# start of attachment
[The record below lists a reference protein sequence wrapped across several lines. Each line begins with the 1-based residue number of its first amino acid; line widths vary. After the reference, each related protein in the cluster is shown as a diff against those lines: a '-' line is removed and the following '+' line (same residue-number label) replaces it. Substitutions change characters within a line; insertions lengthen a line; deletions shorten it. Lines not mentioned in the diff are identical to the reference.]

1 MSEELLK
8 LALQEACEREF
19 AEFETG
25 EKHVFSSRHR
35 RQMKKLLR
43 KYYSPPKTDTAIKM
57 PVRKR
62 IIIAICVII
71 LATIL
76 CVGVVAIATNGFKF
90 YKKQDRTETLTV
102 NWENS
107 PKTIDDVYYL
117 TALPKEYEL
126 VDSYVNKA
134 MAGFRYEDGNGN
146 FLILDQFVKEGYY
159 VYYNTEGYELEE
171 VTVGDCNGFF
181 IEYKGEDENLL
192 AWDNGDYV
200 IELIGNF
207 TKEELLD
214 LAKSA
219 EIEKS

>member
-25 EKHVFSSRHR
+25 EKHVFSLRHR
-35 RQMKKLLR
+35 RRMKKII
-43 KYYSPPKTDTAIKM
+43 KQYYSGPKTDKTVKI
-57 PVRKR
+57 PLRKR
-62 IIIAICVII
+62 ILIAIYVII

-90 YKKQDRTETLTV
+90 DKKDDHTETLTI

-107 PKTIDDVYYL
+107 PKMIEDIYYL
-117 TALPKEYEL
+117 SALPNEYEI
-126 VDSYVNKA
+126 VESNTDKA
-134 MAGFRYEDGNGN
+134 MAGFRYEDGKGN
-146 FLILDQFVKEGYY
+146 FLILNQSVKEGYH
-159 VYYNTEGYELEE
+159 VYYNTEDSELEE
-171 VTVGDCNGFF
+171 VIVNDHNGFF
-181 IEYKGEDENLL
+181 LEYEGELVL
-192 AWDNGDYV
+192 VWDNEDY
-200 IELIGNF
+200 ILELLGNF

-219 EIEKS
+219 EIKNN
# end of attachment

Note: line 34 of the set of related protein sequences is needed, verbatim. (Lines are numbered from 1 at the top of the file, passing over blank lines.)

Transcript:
-57 PVRKR